Governor Newsom’s vision has room for both fish and farming

Gov. Gavin Newsom enters the Assembly Chambers to deliver his first state of the state address to a joint session of the legislature.
Gov. Gavin Newsom enters the Assembly Chambers to deliver his first state of the state address to a joint session of the legislature. AP

Anyone inclined to high-five the dismissal of chairwoman Felicia Marcus from the State Water Resources Control Board should put their hands to better use. Like using them to roll up their sleeves so we can get to work fixing our rivers and making them more hospitable to salmon.

Marcus’ replacement was announced Tuesday in Gov. Gavin Newsom’s first State of the State speech. He elevated Joaquin Esquivel to the chair.

He also laid out an incredibly ambitious — and exciting — plan to make California a better place to live. Newsom will downsize the California WaterFix from two tunnels to one, focus the state’s high-speed rail project on the Central Valley, elevate dealing with homelessness to a moral imperative, and try to make certain everyone in our state can afford a place to live and has clean water to drink.

Reflecting that priority, Newsom appointed Laurel Firestone, a clean-water activist from Tulare County, to fill the seat being vacated by Marcus.

Dismissing Marcus was necessary after she led the board to a 4-1 vote implementing Phase I of the Bay-Delta Plan. Phase I focused on the San Joaquin River — and its biggest tributaries, the Tuolumne, Merced and Stanislaus rivers — which provides about 20 percent of the Delta’s flows. The other 80 percent come from the Sacramento.

Phase I would double flows dedicated for fish, requiring the fallowing thousands of acres in Merced, Stanislaus and San Joaquin counties, costing of tens of millions of dollars each year.

In its December vote, the board ignored the mandatory requirement that its decisions be based on the “best available science,” relying instead on 10-, 20- or 30-year-old studies. More up-to-date studies – conducted on our region’s rivers – were ignored, as were significant improvements in salmon survival.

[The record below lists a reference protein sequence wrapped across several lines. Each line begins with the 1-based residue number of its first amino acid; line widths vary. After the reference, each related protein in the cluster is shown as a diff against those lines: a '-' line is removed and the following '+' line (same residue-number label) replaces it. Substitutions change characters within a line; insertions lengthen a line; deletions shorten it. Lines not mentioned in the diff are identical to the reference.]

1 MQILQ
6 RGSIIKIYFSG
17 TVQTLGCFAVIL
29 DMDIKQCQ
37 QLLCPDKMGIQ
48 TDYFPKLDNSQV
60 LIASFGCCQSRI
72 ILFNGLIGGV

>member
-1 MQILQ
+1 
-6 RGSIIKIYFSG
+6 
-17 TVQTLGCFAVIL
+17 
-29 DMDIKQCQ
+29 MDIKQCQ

The vote also ignored a plea from Newsom and former Gov. Jerry Brown to allow our region’s water districts and the state to reach “voluntary” settlements.

The state had reached such a deal on the Tuolumne, promising creation of flood plains, better spawning beds and strategically increased flows. Negotiations with Merced Irrigation District, which controls far less water, were more difficult but an agreement is clearly possible.

Voting to implement Phase I ended those negotiations, but gave birth to a litter of lawsuits involving Merced, Modesto, Turlock, Oakdale and South San Joaquin irrigation districts. The California Farm Bureau, the City and County of San Francisco and others also sued. So did environmental groups.

Replacing Marcus will create a better environment for resumed talks. We all share the goal of saving salmon. Perhaps now the state will recognize that we have some good ideas for doing just that, and that we’re willing to make the necessary sacrifices.

The real key to creating more salmon won’t be found in our rivers, but in the Delta — an ecosystem degraded by generations of diking and dredging and infested by predatory bass. Some years, 100 percent of juvenile salmon exiting the Merced River die in the Delta.

Gavin Newsom has a vision for our state that is at once dramatic and pragmatic. We like it. But nothing about his vision is more important than solving our state’s water problems.

“Let me be direct,” said Newsom, taking on the state’s “massive” water challenges. “The status quo is not an option.”

Marcus represented that status quo. But anyone who sees her dismissal as some sort of victory is wrong. What the governor has given us is an opportunity to go back to work; to find a way to equitably restore and share our rivers.

Without salmon, our rivers are ruined. Without farming, our lives are ruined. It’s up to us to figure out how best to save both.